Wilton guest columnist: Will we remember?

This flag on Belden Hill Road in Wilton last year was a reminder of reminder Independence Day in Wilton and a day of town-wide celebration.

This flag on Belden Hill Road in Wilton last year was a reminder of reminder Independence Day in Wilton and a day of town-wide celebration.

Bryan Haeffele / / bryanhaeffele.com / Hearst Connecticut Media

This pandemic will eventually pass…

New treatments and a vaccine will eventually allow us to return to the world we once knew…

But if we learn nothing from this experience, we will have wasted a valuable opportunity…

Suffering is allowed in our lives to teach us... and to change us…

Will we remember what we’re learning during this time of isolation and fear and grief? Will we remember what we’ve learned about what’s really important in life when this time has passed?

Will we remember the people at the bottom of our society who carried us through this by keeping our society going?

Will we remember the healthcare professionals, the first responders, the delivery people, the custodians, the postal workers, the restaurant workers, the construction workers, the grocery workers, the food distribution workers, the truck drivers, the teachers who worked to teach our children online, and the myriad of unsung heroes who we never seemed to notice or fully appreciate before?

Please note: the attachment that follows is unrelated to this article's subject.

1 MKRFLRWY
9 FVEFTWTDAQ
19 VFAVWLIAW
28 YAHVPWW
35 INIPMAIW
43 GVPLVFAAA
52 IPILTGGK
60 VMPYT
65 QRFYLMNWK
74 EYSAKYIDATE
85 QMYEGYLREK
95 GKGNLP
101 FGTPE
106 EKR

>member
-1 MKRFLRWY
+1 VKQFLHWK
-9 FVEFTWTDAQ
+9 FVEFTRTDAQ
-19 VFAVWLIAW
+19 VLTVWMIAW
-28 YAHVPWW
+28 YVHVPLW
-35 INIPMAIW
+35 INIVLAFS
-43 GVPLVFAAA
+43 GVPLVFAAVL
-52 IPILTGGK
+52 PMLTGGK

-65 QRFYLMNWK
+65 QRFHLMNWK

Will we remember the kindness of strangers and the humanity that so many have shown in this time of crisis?

Will we remember to be grateful for all of the blessings in our lives that we took for granted?

Will we remember that every human being has something of value to offer our society?

Will we remember that there is good in every human being because there is God in every human being?

Will we remember to celebrate small victories and to persevere through great difficulties?

Will we remember that at the end of the day… we’re not in control?

Will we remember?

Perhaps an even more important question is: Will we allow this time to forever change us...

To change the way we live... to change the way we see others... to change our hearts... and to change our world?

If we merely return to the world we left unchanged, all of this pain and suffering and grief will have been in vain… and that would be the greatest tragedy of all.

If we refuse to allow this experience to transform us we will have wasted this opportunity for self-reflection.

But if we do remember and vow to never forget... we will re-enter a new world that is far better than the one we left behind.

Not because the world has changed but rather because we have changed.

Suffering is always accompanied by God’s Graces.

But God’s Graces are only effective if we’re receptive to them… if we allow them to mold and transform us.

Will we remember… and vow to never forget?

Anthony M. Conti serves as a deacon at Our Lady of Fatima parish.